Monday, September 19, 2011, 9:50 AM ET|Posted by Will RichmondHow many self-inflicted wounds can a company take before its mortality is threatened? When it comes to Netflix, the question is taking on increasing relevance. The company that could do no wrong for the past two years first shot itself by announcing an onerous price increase without any real attempt to explain itself or soften the blow. The initial consequences of that decision came last week in the form of a 1 million subscriber downward revision and a 50 point drop in its stock price. Now Netflix has followed up with another bewildering move, announcing a re-branding and separation of its DVD by mail business as "Qwikster" complete with an independent web site. In my view this is another self-inflicted wound with even more serious implications.
When Netflix announced the price increase and discussed its intent to charge separately for DVDs, it offered a nonsensical and incomplete explanation for why it was doing so, and why now. In a new and contrite blog post from CEO Reed Hastings (and accompanying video), the more explicit explanation is "We realized that streaming and DVD by mail are becoming two quite different businesses, with very different cost structures, different benefits that need to be marketed differently and we need to let each grow and operate independently."
Of course there are different economics and operational facets to streaming vs. DVD by mail. But guess what - subscribers don't care. Netflix's business is delivering entertainment as easily as possible, over any viable means and at the most attractive price. Rather than separating streaming and DVD, Netflix should be doing the exact opposite - integrating them as tightly as possible. Netflix has given a "we can't walk and chew gum at the same time" explanation that is irrelevant to most subscribers, and only ends up forcing them to make unappealing decisions such as paying more, getting less or doing without.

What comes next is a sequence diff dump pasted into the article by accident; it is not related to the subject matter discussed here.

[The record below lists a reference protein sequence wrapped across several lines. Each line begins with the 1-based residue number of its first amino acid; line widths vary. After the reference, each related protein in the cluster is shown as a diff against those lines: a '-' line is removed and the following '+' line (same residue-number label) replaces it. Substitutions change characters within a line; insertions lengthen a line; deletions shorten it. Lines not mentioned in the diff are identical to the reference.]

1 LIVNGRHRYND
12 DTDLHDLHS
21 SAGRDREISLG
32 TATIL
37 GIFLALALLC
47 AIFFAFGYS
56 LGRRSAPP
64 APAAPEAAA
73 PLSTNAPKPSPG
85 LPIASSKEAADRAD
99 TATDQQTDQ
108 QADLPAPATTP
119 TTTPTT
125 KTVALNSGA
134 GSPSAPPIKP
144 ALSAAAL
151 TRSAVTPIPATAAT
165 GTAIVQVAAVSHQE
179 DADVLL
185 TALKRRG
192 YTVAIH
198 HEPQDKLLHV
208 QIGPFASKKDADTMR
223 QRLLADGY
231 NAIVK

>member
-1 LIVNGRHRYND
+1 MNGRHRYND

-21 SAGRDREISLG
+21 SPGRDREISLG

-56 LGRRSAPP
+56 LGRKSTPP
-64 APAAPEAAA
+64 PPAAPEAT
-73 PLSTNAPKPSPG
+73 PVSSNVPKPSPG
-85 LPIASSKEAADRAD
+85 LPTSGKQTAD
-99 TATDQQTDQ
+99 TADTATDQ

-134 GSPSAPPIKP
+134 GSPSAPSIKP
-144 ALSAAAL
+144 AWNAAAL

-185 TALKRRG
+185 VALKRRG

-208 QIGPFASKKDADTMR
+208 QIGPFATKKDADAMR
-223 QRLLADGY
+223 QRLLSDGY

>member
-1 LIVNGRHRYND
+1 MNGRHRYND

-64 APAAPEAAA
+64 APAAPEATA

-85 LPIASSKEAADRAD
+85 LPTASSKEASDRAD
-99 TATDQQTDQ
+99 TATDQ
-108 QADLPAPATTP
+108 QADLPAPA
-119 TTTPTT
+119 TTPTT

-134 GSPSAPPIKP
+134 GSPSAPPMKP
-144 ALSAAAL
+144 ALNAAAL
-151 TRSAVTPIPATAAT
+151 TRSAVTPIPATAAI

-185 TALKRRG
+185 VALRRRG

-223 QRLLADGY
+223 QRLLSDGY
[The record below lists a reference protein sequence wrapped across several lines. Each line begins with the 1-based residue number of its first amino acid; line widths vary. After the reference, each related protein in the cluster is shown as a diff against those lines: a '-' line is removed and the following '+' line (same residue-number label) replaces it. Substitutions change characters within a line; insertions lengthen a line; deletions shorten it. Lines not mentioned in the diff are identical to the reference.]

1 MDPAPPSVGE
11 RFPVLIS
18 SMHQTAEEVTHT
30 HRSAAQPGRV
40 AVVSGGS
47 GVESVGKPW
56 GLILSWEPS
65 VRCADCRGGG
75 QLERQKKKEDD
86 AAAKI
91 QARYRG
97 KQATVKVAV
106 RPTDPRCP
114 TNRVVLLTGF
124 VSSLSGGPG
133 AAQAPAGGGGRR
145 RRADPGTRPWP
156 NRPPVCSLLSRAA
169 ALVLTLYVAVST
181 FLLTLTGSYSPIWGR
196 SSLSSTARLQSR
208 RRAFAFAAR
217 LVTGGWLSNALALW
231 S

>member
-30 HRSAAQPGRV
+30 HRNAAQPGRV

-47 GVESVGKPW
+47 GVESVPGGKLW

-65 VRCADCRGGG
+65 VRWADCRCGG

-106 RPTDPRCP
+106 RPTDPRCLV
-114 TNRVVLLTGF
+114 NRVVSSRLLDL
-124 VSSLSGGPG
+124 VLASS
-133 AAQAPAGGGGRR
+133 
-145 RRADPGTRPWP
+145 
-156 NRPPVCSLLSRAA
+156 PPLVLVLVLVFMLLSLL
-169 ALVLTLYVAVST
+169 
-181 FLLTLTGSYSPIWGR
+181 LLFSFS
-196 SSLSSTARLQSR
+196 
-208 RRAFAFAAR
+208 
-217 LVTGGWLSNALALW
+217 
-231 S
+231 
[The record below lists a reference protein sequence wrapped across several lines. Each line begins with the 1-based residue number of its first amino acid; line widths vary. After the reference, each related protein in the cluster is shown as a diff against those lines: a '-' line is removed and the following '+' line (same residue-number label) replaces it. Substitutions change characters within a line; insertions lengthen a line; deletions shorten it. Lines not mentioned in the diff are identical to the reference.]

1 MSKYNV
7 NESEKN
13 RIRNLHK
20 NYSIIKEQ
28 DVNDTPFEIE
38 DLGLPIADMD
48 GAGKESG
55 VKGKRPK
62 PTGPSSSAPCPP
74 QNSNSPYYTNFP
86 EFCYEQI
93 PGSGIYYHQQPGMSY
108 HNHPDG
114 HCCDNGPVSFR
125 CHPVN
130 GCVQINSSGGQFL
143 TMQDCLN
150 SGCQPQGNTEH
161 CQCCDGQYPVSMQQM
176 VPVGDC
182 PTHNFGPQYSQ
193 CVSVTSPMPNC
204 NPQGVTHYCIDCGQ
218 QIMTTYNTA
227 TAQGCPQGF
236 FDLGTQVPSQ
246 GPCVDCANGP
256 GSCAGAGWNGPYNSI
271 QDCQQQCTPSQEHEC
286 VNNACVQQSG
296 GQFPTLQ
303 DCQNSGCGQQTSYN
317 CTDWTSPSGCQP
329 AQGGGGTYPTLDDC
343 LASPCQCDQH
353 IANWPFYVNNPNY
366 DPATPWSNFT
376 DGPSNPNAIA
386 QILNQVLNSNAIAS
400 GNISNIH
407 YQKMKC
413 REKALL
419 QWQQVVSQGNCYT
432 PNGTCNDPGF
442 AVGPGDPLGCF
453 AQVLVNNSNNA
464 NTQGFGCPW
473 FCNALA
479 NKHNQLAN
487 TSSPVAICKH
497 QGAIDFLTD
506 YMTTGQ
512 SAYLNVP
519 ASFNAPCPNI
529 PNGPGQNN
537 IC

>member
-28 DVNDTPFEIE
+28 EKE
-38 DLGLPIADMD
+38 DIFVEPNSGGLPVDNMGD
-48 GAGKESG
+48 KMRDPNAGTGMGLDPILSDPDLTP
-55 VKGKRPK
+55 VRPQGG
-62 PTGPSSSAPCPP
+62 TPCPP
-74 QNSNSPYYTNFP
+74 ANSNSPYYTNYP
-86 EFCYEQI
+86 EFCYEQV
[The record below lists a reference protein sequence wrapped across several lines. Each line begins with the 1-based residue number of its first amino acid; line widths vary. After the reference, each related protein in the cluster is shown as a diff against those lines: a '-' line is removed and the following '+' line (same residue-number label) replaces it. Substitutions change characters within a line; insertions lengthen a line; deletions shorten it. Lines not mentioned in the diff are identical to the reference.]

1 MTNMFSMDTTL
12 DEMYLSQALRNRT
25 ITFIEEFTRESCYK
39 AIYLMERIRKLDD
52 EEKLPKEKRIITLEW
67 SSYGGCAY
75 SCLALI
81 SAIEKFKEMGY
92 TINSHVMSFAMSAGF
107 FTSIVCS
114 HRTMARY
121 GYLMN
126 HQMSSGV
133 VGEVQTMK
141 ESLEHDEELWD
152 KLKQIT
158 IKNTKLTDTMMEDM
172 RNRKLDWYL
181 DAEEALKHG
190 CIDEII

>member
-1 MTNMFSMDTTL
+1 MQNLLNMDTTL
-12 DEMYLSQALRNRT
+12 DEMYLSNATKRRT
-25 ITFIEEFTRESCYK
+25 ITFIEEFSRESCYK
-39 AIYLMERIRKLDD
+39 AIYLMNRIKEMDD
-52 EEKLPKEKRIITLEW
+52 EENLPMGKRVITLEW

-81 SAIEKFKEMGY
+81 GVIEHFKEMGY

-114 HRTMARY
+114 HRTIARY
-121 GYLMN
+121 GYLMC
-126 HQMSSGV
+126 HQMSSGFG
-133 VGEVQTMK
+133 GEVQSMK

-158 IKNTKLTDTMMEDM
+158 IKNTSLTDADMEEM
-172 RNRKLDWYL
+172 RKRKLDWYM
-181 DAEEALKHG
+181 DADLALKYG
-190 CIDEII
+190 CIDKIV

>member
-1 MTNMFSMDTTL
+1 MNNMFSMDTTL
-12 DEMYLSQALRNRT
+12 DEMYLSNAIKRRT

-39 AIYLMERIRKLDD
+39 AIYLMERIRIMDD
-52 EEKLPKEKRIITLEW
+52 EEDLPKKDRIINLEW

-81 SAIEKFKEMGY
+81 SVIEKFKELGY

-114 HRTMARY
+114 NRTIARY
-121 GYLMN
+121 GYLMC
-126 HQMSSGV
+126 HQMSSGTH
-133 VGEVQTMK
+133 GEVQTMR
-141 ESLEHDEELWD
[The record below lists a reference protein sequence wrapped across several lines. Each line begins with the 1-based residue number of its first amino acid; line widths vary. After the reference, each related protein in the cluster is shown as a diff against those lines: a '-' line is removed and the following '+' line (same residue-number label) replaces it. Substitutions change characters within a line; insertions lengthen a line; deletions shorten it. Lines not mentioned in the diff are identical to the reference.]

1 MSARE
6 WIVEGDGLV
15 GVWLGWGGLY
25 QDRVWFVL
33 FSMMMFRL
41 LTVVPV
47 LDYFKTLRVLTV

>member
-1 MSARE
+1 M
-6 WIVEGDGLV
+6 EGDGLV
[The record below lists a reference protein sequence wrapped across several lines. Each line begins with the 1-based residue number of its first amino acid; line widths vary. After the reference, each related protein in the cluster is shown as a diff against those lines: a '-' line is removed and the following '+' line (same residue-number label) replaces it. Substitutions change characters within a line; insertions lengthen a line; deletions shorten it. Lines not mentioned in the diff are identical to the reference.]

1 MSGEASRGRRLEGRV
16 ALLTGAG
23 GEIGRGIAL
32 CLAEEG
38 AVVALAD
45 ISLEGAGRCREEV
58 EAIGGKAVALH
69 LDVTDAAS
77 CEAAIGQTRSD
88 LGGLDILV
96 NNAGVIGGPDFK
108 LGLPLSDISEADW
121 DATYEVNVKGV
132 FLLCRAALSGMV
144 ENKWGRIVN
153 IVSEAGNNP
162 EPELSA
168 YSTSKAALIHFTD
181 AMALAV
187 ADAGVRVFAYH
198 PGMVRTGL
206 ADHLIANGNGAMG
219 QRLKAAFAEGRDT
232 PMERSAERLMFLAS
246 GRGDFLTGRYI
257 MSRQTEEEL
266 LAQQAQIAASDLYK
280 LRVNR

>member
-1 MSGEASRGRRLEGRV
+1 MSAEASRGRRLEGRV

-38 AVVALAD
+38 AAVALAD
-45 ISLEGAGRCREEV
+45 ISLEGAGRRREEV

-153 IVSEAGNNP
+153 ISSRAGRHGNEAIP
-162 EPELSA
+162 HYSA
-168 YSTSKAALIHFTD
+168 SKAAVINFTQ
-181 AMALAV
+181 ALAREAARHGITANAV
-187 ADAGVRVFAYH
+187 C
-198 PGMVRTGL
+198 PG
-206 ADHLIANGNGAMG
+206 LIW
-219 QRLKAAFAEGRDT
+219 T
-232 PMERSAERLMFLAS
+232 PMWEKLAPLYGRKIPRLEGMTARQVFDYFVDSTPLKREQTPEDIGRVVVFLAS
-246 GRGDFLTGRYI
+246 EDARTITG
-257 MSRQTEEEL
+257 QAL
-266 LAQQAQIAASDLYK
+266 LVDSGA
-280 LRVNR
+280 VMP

For a team that made so many smart moves, it's hard to pin down what's going on here. Hastings offers a hint though in his post, saying that "Companies rarely die from moving too fast, and they frequently die from moving too slowly." My sense is that Netflix has too quickly fallen in love with streaming, and forgotten how critical DVDs still are to their current and future success. I've been a broken record in pointing out that Netflix's key competitive advantage relative to other pure streaming services (e.g. Hulu, Amazon, Vudu, etc.) is the CHOICE that the deep DVD catalog offers plus the complimentary CONVENIENCE that streaming has introduced. Without DVDs Netflix is going to going up against far bigger competitors without much of an advantage. As to Qwikster's prospects, marketing a DVD only service in the digital media era? Good luck with that.
Worse still is that Netflix's access to high-quality streaming content has never been more challenging. The Starz situation is illustrative of the conflicts and reluctance big media companies have in dealing with Netflix. The awakening of Amazon, Google, Walmart and Dish to the streaming businesses means far more vigorous bidding for streaming content going forward (and by the way these Netflix blunders are only going to drive up Hulu's value given its exclusive lock on broadcast TV programs). Meanwhile pay-TV operators' focus on TV Everywhere, and their willingness to pay retransmission consent fees, puts a further squeeze on Netflix acquiring streaming content out of the cable ecosystem. That Netflix didn't understand these near-term content acquisition dynamics and therefore feel the need to keep DVDs well-integrated with streaming is an epic failure of strategic thinking.
Beyond the churn in the existing subscriber base that the price change and now the Qwikster introduction will bring, the other big issue is how they will affect new streaming subscriber acquisitions. As I pointed out last week, a thin streaming content offering will make it tougher for Netflix to acquire streaming subscribers at the same rate it has. That in turn could cause a material hiccup in Netflix's financials that could frighten away prospective content partners concerned about Netflix's ongoing viability, especially as the company shoulders huge payments for licensed content from Epix, Relativity and other current partners. A serious downward spiral could ensue.
Long-time Netflix skeptics are no doubt feeling some sense of vindication these days. But the reality is that Netflix's current woes have less to do with external forces than with its own executive decision-making. Netflix increasingly looks like a company that has completely lost its focus and is lurching from one ill-considered decision to the next.